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MIT Should Consider Extending Drop Date

Tom Karlo

Column by Thomas R. Karlo
Contributing Editor

Those of you who intend to fill out one of those yellow forms and drop a class prior to Wednesday's deadline probably won't take much comfort in this, but MIT has one of the most liberal drop dates among the upper level colleges.

That's right. In this case, MIT gives it students more leeway and more flexibility than Columbia University (Nov. 14), Harvard University (Oct. 14), Yale University (Sept. 13), or Boston College (Sept. 9). Even Stanford University, with its late start to the term, cut off registration changes by Oct. 27. In an informal survey, the only college I could find with a later drop date was Brown University, with its Dec. 11 drop date, the last day before finals begin there.

Does this mean we should be setting our drop deadline earlier, to coincide with other high caliber schools? If following Harvard was a good idea, we'd also let in a third of our undergraduates because their parents came to MIT. Good for the endowment, probably, but not such a great thing for the quality of MIT students. Sometimes Harvard and the other Ivys get things wrong. In this case, the school with the right idea may be Brown, the lone standout.

What does drop date mean for undergraduates at MIT? Why do we have it? Every term some of us are forced to perform triage on our academic goals, about this time in the term. It is not an easy thing either. It means admitting a degree of defeat and trying to redetermine our limits.

There are some people at MIT with an unrealistic sense of their abilities. We all know someone who goes and takes six or seven classes every term and then ends up dropping a couple, as they intended to from the beginning. I would be the first to assert this is a selfish and inconsiderate practice; by taking classes while planning to drop a certain number, these students intentionally steal resources from other students taking those classes honestly intending to complete them.

Does having a drop date two-thirds into the term discourage this, or does it in fact encourage the practice? It forces honest students to make tough decisions about their classes partway through the term, while allowing greedy students to use the time of teaching assistants, etc., who could be helping the students truly interested in completing a particular class or really needing that class to continue their education. In this function, the MIT's drop date fails.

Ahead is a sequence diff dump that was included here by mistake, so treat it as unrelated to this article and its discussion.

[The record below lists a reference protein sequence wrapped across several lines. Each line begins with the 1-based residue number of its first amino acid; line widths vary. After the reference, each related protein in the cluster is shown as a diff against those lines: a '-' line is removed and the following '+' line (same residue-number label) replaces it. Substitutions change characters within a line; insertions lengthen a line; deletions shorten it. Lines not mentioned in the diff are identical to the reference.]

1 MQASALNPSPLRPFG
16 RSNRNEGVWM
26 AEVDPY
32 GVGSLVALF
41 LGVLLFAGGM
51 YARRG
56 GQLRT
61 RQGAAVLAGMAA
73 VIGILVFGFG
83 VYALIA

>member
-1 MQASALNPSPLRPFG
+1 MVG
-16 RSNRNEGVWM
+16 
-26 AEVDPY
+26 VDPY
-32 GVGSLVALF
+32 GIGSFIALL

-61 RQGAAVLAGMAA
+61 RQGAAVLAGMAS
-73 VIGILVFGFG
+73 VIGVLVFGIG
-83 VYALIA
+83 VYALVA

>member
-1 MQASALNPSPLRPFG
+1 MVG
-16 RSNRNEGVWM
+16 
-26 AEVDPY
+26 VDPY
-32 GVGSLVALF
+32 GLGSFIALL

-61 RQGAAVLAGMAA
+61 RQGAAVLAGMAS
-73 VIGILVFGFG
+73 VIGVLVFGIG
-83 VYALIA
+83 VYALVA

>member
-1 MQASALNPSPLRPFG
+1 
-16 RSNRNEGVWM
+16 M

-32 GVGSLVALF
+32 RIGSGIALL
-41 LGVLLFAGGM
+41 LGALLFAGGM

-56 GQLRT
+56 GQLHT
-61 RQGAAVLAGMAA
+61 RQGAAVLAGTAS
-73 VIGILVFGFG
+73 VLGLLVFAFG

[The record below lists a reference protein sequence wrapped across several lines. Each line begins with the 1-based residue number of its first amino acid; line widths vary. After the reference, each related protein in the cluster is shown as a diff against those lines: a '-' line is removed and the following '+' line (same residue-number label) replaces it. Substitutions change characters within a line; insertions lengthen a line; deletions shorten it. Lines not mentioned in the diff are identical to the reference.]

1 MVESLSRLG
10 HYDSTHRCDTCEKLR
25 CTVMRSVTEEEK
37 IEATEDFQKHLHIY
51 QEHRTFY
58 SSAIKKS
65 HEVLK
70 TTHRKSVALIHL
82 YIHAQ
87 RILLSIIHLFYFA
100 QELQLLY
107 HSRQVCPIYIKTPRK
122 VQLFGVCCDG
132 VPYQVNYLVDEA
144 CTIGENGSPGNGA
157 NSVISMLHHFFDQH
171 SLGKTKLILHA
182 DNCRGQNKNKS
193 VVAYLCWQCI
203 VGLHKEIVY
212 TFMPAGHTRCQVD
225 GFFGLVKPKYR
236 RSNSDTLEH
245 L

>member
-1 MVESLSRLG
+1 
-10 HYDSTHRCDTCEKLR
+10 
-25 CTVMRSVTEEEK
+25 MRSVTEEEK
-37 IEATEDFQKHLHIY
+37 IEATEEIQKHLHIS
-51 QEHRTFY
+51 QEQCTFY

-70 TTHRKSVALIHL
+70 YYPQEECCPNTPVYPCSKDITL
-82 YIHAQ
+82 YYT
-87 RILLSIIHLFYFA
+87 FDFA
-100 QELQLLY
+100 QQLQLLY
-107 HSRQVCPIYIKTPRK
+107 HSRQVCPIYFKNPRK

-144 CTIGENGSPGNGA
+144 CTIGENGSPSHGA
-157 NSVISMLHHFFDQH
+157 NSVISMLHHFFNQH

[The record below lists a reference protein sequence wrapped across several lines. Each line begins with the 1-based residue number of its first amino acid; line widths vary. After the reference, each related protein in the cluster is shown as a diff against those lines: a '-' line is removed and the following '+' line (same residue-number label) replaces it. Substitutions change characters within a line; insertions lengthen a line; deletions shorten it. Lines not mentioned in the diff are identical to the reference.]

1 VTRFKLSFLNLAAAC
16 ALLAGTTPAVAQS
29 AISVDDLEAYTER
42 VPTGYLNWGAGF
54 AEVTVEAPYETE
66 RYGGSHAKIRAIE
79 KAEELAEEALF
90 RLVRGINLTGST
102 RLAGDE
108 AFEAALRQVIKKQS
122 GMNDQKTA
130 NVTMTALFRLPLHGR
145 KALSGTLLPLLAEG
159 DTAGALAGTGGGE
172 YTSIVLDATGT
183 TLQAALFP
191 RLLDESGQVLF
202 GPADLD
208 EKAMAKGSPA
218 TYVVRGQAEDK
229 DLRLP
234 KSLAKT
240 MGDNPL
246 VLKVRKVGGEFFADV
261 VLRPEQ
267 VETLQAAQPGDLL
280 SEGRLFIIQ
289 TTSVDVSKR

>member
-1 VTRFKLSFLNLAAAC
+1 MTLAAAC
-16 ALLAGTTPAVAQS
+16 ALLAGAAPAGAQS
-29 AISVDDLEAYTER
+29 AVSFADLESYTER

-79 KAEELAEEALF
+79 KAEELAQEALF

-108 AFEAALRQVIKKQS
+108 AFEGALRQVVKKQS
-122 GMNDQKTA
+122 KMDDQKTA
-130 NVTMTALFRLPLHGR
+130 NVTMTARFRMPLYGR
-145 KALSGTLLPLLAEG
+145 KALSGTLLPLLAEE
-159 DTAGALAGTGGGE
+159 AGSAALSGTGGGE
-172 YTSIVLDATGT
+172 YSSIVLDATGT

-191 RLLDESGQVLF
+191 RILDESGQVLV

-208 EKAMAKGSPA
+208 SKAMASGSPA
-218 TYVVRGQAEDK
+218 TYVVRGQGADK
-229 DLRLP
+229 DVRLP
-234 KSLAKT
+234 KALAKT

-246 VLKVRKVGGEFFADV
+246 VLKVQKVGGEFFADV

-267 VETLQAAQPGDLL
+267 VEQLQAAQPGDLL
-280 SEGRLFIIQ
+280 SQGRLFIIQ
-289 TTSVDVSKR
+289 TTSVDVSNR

Going to a drop date early in the term would alleviate the problem of students taking classes casually but would too greatly penalize students for taking risks and exploring new subject areas. MIT is tremendously competitive, and students are already very focused on their major area of study. If dabbling in a class from another field of study meant that you had to complete the course after the fifth day of classes (like at Boston College), I doubt many students here would see the risk to their GPA as worthwhile.

MIT students are already dangerously narrow in their knowledge and usually have to take half or more of their classes from within their major each term. And with MIT's gigantic tuition, few students who have finished their degree requirements a term or so early are able to spend a last term exploring literature or taking classes in a different discipline. We're all poorer for this, and it is one of the reasons that MIT graduates are so often considered technicians rather than scholars.

So, as much as I resent the fact that it would encourage some of the less ethical students to play the system, I think Brown has the right idea. Encourage students to explore classes outside their majors, and to try to expand their limits by taking risks. College is the right place, and the right time for this. It is when you are supposed to be able to make mistakes and learn from those mistakes.

The extra burden that an end of term drop date would place on MIT is insignificant compared to the benefits it would bring for the student population. Too often we see an emphasis placed on what's convenient for faculty and administration; this policy forgets who is paying to be here. MIT should give undergraduates the right to try hard up to the very end of classes and not penalize them for doing so. Both undergraduates and the university will be richer for it.